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"The publication of Victor J. Banis's Longhorns is a major event for gay publishing...a terrific novel and a great read" ... Michael Bronski
Posted January 28, 2013
I had previously passed on Longhorns by Victor J. Banis [Running Press, July 13, 2007] several times, fearing that the title was a euphemism for long (male) ‘horns,’ but seeing the reaction it has received from so many readers, my curiosity finally got the better of me.
What I found was a pulp-style western, written (for the most part) in the classic vernacular. These are both good features from this reader’s point of view. Moreover, Victor Banis has also done quite a good job of capturing the atmosphere and camaraderie of a 19th-century cattle roundup; ruggedly independent men, interacting man-to-man, and free from the disruptive influence of women.
And, yes, there was sex between some of them [see: Queer Cowboys by Chris Pickard]. It was common for men in early Western America to relate to one another in pairs or in larger homo-social group settings. At times, they may have competed for the attention of women but more often two cowboys organized themselves into a partnership resembling a heterosexual marriage. This is reflected in a poem by the renowned cowboy poet, Charles Badger Clark, i.e.
We loved each other in the way men do
And never spoke about it, Al and me,
But we both knowed, and knowin' it so true
Was more than any woman's kiss could be.
We knowed--and if the way was smooth or rough,
The weather shine or pour,
While I had him the rest seemed good enough--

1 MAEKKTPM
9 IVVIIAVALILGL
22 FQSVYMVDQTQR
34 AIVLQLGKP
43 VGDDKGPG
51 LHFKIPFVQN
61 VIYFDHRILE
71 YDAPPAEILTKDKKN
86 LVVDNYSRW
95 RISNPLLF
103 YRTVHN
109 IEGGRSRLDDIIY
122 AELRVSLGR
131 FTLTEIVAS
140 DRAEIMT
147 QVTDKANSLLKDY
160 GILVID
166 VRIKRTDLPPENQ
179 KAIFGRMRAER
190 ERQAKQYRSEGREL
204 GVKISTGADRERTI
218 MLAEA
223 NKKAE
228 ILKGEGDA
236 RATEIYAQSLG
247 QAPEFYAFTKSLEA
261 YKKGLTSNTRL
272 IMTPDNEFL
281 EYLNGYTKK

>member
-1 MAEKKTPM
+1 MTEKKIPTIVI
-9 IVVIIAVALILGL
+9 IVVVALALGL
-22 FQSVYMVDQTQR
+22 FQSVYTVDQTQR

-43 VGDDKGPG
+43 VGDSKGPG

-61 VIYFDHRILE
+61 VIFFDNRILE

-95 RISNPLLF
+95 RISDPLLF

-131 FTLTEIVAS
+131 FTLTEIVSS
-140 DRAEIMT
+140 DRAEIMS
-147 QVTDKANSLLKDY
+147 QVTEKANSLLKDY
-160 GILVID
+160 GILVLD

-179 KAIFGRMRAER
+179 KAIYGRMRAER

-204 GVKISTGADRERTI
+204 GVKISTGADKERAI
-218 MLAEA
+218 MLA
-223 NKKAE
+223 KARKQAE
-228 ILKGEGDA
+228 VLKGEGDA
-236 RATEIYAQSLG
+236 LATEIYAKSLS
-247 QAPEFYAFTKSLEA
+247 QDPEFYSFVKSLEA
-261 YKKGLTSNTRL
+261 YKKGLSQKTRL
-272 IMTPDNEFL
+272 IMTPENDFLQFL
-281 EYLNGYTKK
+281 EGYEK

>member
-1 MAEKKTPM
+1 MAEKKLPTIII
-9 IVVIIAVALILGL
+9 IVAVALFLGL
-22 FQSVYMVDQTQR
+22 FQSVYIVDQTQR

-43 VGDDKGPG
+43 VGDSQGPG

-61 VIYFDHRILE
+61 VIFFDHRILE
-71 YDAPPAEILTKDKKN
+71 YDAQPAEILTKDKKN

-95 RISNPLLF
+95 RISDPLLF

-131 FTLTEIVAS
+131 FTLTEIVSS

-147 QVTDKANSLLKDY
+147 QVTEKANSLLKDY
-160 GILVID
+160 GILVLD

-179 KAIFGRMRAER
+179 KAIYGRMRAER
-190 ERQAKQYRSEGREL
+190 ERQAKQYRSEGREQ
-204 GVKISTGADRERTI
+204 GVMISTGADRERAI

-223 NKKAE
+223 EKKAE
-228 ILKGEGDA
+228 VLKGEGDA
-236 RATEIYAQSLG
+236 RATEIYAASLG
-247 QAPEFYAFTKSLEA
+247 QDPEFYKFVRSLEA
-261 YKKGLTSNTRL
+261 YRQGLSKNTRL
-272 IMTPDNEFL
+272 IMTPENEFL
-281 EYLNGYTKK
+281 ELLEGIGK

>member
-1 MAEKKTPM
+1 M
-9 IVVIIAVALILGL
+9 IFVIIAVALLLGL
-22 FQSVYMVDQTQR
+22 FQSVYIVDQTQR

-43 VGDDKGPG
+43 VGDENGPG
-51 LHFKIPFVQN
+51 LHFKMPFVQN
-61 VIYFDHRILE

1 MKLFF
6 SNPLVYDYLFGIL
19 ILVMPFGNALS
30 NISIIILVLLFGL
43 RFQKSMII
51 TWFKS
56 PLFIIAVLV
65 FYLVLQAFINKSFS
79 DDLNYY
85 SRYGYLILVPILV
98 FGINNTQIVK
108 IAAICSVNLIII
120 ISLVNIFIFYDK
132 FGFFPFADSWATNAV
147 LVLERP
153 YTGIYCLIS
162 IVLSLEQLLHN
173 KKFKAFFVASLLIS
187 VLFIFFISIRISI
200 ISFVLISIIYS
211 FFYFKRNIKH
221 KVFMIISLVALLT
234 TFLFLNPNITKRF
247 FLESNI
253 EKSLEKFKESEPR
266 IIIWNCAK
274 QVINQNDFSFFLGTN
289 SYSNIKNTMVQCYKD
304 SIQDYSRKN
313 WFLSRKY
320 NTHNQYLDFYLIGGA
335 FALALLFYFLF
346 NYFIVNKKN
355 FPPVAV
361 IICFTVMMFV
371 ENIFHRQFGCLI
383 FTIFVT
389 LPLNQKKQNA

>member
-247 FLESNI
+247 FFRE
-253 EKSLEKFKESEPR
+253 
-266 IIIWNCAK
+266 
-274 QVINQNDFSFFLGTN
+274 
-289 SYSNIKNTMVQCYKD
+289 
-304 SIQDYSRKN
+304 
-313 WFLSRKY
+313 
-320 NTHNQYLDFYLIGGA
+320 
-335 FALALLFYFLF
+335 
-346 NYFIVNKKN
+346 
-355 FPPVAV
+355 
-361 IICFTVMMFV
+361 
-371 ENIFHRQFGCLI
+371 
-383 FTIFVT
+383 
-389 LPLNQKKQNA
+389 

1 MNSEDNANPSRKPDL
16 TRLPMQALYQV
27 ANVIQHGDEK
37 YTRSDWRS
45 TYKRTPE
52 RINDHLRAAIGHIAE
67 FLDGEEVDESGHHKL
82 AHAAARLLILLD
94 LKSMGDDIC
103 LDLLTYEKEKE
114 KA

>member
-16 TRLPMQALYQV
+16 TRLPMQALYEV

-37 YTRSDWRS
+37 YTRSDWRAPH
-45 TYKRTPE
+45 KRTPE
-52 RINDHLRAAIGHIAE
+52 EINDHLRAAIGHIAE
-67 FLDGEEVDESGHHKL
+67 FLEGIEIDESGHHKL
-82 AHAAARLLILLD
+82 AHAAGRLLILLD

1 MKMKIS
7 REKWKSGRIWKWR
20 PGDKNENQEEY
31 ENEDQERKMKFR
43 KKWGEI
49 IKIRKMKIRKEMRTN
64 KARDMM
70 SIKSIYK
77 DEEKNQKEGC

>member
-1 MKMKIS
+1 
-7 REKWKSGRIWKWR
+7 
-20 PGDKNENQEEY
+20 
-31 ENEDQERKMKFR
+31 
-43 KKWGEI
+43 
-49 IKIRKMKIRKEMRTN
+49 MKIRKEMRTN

But he ain't here no more!
The range is empty and the trails are blind,
And I don't seem but half myself today.
I wait to hear him ridin' up behind
And feel his knee rub mine the good old way
He's dead--and what that means no man kin tell.
Some call it "gone before."
Where? I don't know, but God! I know so well
That he ain't here no more!
However, as can be seen from the above, it was seldom if ever overt, and this is where the story lost credibility with me. Buck was just a bit too out to be believable—or to have even survived, for that matter. Moreover, as several other reviewers have already noted, his fellow cowhands were also incredibly accepting of a way of life that was still considered “unspeakable.”
These are not fatal flaws, just niggling drawbacks, so I want to stress that this is an enjoyable story with some really strong writing, and a bang-on style. In fact, the style is every bit as authentic as Zane Grey and Louis L’Amour. Three and one-half bees.
Posted August 27, 2010
This was one of those books that I could read over and over again. It was a western novel so it had its rough and tough momments, but it also had manly romance mixed in. I liked that neither part was over done. This book kept me on the edge of my seat from beginning to end. I knew what I wanted to happen in the end , but there were several moments in the story where i didn't know if it was going to bappen. I found myself identifying with buck and the way in which he pursued his goal. And I thoroughly enjoyed how the rough exterior of les melted away as the book progressed. I had never read anything by this writter before this book. Now I can happily say that he has a true fan in me. I encourage anyone wanting to venture into gay literature to start with this book.
Posted August 2, 2007
Totally predictable but as charming a story as the young male lead character buck , who chases shamelessly the ranch foreman, les.Sometimes a bit hard to believe, such as the total acceptance of the other ranch hands of the obvious homosexual going ons.Still a fun read.Was this review helpful? Yes NoThank you for your feedback. Report this reviewThank you, this review has been flagged.
Posted September 13, 2011
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